by Douglas L. Anderson, Psy.D.
Hindsight is 2020.
We will need to invest some energy in discovering the lessons of the past year so that we can put them into practice in 2021. I do hope that just as 2020 is the year we will always remember as the year COVID 19 paid us a deadly visit, so 2021 could be the year COVID 19 is banished. Vaccinations are happening across the country and world, and hope is emerging in the face of some of the darkest days of this pandemic. Vaccines. Hope. Good news!
But we aren’t out of the woods just yet. We still need to take this virus very seriously, and we are going to need each other as we navigate what we hope will be the final months of threat from this invisible and insidious enemy. How do we want to do that? What do we want the beginning of 2021 to look like as communities and as a country?
Mine is a psychological angle, so lets think about what we want to happen in 2021 as it relates to our mental health. I want us to experience less anxiety and less depression. I want us to become stronger couples who can thrive relationally even when we are struggling because of the pesky challenges of life. I want us to learn to love better.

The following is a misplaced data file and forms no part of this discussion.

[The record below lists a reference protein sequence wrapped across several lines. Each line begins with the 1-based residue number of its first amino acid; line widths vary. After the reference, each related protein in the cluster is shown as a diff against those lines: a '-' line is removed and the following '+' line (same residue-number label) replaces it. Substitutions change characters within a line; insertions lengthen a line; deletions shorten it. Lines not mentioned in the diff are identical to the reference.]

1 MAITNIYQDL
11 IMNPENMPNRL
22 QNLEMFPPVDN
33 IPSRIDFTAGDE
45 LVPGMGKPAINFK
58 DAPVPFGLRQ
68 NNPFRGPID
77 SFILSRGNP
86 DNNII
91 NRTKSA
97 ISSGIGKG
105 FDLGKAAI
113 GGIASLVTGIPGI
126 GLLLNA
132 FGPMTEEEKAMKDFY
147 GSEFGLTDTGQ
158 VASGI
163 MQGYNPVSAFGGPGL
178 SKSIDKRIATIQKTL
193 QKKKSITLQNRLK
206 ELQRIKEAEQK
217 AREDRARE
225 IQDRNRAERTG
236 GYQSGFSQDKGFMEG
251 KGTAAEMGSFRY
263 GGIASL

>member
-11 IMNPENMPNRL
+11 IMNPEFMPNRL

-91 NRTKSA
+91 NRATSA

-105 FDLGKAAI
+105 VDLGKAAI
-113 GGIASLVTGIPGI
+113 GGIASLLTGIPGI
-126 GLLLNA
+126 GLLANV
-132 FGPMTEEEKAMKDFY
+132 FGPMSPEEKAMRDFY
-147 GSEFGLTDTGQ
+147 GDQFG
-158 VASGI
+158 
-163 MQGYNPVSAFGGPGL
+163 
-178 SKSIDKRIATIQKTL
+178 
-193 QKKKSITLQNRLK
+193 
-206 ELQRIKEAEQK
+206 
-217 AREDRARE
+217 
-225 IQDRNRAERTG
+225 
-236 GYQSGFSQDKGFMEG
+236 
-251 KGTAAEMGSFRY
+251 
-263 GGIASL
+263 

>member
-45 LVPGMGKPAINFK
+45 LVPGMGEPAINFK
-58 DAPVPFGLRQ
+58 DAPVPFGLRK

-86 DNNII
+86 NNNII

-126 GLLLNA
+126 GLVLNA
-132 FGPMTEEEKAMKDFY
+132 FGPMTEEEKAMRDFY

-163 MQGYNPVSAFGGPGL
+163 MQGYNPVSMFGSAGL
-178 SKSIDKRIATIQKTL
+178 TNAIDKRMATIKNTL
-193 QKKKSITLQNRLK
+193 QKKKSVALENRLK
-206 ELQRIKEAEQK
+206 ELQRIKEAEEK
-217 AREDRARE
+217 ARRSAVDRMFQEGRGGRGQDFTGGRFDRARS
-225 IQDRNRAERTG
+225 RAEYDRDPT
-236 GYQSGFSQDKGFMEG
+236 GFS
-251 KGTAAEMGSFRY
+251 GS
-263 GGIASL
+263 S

I want us to experience and enjoy the ambiance of difference. Let's embrace the pleasure of knowing people who do not look like us, who do not think like us, who do not worship like us. A doctoral student I mentor talks about the “threat of difference.” Suppose we turn that threat into curiosity. Suppose we reach out in friendship to those who are not like us. Maybe, just maybe, we will discover that there is much more that unites us than divides us. I believe that is true throughout the world, across our nation, in our communities, and within our own families.
If we can grasp hope, love each other better, and appreciate difference, then we will see our mental health improve, and we will see our relationships get stronger. We will build resilience as individuals, as families, as communities, and as a nation, and we will be more like a healthy body with each part viewed as equally important and equally needed to keep it as healthy as possible.
There was a prophet who lived a long time ago who encouraged us to act justly, love mercy, and walk humbly. I hope our reflections on 2020 produce those values in each of us as we enter 2021.